One last great product made by crayola that we really enjoy, are the color wonder, coloring books and markers. They are nice and clean and mess free. I’m not sure at what age you can use them…but all 3 of my girls love coloring on these coloring books. Here is a link to the color wonder coloring books we use. They are great and so nice and clean.

http://www.crayolastore.com/product_detail.asp?T1=CRA+07%2D2404

One product i did not find i liked for smaller children, were the following markers for children 18 months and up:

http://www.crayolastore.com/product_detail.asp?T1=CRA+80%2D5800&SKW=CRA18MON&menu=&subcat=&hdr=

The reason i don’t recommended these markers, is because they drip color/marker. I had originally planned to use these in the car while we were on our trip to Florida, not to long ago. THANK GOODNESS i didn’t pull those out for the kidos in the car. One day not to long ago i pulled them out to let the girls color with them and they were a mess! I mean color all over the place. To be quite honest, when i tried them myself, they dripped so much color I made a mess, myself!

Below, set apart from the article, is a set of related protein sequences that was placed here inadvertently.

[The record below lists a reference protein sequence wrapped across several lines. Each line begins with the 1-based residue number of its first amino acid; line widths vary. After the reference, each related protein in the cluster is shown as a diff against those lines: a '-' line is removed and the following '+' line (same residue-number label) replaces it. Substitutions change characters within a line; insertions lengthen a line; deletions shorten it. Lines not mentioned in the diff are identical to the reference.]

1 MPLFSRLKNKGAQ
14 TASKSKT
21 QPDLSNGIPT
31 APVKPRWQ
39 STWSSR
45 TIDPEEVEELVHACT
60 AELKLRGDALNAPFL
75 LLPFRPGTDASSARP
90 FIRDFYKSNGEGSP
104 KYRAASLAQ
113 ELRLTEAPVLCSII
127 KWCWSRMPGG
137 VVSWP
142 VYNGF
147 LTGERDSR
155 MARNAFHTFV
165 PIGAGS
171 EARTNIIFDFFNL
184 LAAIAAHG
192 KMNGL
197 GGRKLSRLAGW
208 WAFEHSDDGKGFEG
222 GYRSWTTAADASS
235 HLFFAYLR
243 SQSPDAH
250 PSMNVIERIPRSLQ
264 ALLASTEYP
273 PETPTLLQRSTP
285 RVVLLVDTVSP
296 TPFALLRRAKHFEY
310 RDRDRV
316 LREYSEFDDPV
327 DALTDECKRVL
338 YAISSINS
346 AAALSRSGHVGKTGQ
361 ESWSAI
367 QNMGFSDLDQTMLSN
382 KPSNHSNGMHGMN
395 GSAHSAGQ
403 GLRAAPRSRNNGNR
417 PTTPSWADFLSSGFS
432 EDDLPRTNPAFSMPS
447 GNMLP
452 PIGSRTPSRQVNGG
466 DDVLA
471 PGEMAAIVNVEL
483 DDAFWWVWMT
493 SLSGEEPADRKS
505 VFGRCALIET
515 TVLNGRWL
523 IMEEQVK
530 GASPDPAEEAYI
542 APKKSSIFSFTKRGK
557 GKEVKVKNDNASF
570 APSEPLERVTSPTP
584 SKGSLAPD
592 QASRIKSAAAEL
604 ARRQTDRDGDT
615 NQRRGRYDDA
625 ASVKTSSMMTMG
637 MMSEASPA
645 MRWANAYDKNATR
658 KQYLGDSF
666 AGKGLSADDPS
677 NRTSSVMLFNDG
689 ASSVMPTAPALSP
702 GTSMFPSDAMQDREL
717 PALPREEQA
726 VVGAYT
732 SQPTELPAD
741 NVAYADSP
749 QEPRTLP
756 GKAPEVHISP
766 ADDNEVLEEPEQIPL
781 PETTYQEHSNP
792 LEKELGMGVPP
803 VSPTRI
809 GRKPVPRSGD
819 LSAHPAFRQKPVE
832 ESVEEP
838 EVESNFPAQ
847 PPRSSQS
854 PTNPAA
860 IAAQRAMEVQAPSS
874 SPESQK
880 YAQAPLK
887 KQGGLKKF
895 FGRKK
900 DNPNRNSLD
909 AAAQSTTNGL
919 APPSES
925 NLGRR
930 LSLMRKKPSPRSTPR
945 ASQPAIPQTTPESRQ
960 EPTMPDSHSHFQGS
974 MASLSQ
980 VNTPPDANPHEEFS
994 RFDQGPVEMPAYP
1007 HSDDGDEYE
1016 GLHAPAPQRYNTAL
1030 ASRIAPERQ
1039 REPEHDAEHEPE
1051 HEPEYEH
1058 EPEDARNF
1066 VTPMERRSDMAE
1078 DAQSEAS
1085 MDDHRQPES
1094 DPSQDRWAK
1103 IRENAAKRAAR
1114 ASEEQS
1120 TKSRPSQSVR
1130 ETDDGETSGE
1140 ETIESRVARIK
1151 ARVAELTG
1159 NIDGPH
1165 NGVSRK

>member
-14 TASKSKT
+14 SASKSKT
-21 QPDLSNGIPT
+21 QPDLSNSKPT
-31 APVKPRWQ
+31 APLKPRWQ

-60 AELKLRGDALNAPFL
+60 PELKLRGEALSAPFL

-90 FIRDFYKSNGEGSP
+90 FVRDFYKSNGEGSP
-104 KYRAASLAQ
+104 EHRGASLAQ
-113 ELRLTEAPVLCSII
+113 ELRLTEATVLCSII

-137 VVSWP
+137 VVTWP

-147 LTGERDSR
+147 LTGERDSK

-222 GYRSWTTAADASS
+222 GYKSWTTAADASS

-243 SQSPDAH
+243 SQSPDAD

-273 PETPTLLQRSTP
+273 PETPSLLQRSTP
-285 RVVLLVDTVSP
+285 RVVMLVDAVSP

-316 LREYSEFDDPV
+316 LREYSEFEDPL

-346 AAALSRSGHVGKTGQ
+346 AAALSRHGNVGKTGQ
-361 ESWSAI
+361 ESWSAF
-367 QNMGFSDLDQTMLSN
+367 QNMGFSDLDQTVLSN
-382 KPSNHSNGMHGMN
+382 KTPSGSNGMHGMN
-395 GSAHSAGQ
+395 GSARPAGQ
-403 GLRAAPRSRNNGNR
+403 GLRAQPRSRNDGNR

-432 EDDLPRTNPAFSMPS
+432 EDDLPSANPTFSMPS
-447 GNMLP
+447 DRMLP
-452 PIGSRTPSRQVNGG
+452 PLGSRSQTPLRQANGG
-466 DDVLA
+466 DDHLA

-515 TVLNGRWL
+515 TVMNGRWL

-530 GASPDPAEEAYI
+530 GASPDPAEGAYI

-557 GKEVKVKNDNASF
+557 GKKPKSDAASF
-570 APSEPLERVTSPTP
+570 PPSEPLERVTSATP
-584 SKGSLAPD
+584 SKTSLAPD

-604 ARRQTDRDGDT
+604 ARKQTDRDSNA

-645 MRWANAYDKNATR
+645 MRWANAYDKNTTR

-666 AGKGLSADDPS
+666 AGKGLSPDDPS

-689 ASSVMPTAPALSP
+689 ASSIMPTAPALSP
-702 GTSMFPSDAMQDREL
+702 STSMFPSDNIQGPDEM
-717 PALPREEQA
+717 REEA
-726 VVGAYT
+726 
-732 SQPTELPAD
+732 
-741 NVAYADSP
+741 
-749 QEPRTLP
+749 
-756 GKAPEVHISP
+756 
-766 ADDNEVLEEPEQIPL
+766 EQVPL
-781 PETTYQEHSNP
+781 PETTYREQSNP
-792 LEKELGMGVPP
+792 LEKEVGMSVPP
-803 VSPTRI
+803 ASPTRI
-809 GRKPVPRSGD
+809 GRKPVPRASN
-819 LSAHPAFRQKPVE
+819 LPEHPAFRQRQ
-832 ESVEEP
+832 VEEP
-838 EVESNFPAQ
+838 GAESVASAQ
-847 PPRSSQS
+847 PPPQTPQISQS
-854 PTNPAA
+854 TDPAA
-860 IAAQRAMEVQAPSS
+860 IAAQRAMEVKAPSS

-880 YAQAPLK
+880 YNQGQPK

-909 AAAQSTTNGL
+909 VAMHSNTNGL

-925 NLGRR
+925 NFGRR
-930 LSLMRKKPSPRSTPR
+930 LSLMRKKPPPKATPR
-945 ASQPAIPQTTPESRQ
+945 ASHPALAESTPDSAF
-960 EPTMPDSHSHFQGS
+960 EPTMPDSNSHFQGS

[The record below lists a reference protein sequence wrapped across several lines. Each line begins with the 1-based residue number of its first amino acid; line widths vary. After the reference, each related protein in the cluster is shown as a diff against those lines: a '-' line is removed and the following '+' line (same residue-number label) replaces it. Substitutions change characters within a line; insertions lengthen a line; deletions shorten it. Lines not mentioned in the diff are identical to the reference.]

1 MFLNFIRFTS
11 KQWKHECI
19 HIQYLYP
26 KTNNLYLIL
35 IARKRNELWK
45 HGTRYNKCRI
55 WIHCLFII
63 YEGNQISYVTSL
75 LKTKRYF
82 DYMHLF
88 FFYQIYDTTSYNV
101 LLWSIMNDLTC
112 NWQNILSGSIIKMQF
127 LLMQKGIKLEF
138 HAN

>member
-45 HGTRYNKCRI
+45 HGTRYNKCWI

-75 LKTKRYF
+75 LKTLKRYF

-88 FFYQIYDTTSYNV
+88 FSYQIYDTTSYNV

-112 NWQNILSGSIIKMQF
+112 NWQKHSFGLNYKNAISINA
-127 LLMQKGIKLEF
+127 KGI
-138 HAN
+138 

When i bought the markers, i also bought the crayons that are marked 18 + months. These crayons are ok, but just not all that they are made out to be. I brought them out for my girls and they tried to color, but the round bottoms are so big, its hard for children with small hands to hold on to them. My suggestion is to stick with the old fashoined big crayons and not even bother with the markers or crayons that are made for the 12+ & 18+ children. They cost more and definitely aren’t worth the money.

While checking out the crayola website i found a great book on childrens artwork and celebrating the scribble. I have yet to read it…but i’m going to check and see if they sell it on amazon and check it out myself.

http://www.crayolastore.com/product_detail.asp?T1=CRA+1893622

While talking about coloring and different coloring products, i also thought i’d share this cool website. We visit this website on rainy days and normally i let my 4 year old go through and choose a few pics to color. I also let her pick out a few pics for her sisters to color. These pictures are great because they aren’t just “coloring book” pages…they are educational. So, while your children are coloring, you can teach them about the number or letter they are coloring.

http://www.coloringcastle.com/number_coloring_pages.html